A collaborative global study between the Centre for International Reasearch (CIFOR) and Poverty and Environment Network have unearthed the myths between forests, livelihoods and incomes.
In a release to the Ghana News Agency, it said n the most comprehensive study on the links between the environment and livelihoods to date, researchers have challenged conventional wisdom about the importance of environmental income, the roles of men and women in forest-product use, and the function of forests as safety nets.
It stated incomes from forests and other natural environments makes a significant contribution to the livelihoods of millions of people in developing countries, according to the study, although not always in the ways case study research had suggested.
Until now, development actions related to forests and livelihoods have been based on incomplete or fragmented data. In many cases, forestry has been combined with agriculture in national income statistics, or not counted at all.
Five complementary research papers tackle the themes of income generation and rural livelihoods; safety nets during shortfalls; gender and forest use; forest clearing and livelihoods; and tenure and forest income.
The study’s findings depicted that income from natural forests and other natural areas accounted for 28 percent of total household income, nearly as much as crops noting that State forests generated more income than private or community forests.
It found that men generated at least as much income from forests as women do, contradicting long-held assumptions as well as forests were less important than previously believed as “safety nets” in response to shocks and as gap fillers between seasonal harvests.
Sven Wunder, lead editor of the publication, said: “Our results indicate that, even some 10,000 years after the start of the Agricultural Revolution, rural people in developing countries still depend strongly on foraging from nature for their livelihoods.”
The size of environmental incomes, that is wood, game, plants, and other resources harvested from the wild, has until now been poorly documented, and is not obvious to most policymakers.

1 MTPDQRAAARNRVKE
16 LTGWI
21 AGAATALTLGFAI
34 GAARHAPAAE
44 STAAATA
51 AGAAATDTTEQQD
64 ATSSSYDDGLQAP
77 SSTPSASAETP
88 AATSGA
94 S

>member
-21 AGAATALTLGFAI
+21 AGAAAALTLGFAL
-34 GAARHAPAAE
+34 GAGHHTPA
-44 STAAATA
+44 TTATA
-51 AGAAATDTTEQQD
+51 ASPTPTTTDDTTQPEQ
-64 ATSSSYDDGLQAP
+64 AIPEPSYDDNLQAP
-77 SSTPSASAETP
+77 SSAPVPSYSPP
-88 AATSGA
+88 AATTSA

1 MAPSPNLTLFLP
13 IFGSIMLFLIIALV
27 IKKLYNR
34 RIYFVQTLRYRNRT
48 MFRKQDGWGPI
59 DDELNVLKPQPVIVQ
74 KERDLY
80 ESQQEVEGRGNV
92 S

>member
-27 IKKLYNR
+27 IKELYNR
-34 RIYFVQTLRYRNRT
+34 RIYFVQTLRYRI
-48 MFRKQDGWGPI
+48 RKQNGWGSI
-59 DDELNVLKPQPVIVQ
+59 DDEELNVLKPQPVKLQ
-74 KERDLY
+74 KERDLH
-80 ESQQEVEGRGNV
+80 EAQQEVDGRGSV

It said many existing tools for assessing poverty and income, such as poverty reduction strategy plans, poverty surveys, the World Bank’s Living Standard Measurement Survey, and national income accounting systems, fall short of capturing adequately the importance of the income from natural resources, so that its true value in the livelihoods of the world’s rural poor remains largely invisible.
It noted simply ignoring this large “hidden harvest” risks giving rise to policies or reforms that strip local people from access to extractive resources, the study’s authors write.
Moreover, they indicated that policy interventions intended to address poverty through improved market access and integration may undermine forest conservation efforts.
Given one of the study’s crucial findings, that people with relatively higher incomes are responsible for a larger share of deforestation and forest product extraction than the poorest, an increase in assets and income of rural households could provide the means to increase forest clearing and use, challenging hopes for win-win solutions.
Findings also suggest important local benefits of maintaining forest cover, so the potential for combining climate change mitigation with livelihood benefits may be larger than often assumed.
“It worked,” said Arild Angelsen, an economics professor with the Norwegian University of Life Sciences and coordinator of the global study.
“They got an answer to their emails and questions the next day. They appreciated that they were not alone in the field. I think PEN provides a model for how to create a community of researchers and to collect big data sets in an effective way.”
The amount of data compiled is impressive: With more than 2,300 data fields, the PEN global database now contains more than 15 million data cells.
The data set will soon be made publicly available for use in future research.
Detailed results from this study could be used to design country-specific survey components that can capture the lion’s share of environmental incomes by focusing on the locally most important products.
“We used random sampling within villages, but PEN is not a random sample of sites,” Wunder said.
“We had to find partners willing to participate and accept the sites they had chosen, and then free resources to fill some of the geographic holes, particularly in West Africa.
But we still have balance in terms of forest types and rural areas in the developing countries of these three continents. Along a series of dimensions, we cover all but the most deforested and densely populated rural areas quite well. This is the universe we can reasonably extrapolate results to.” GNA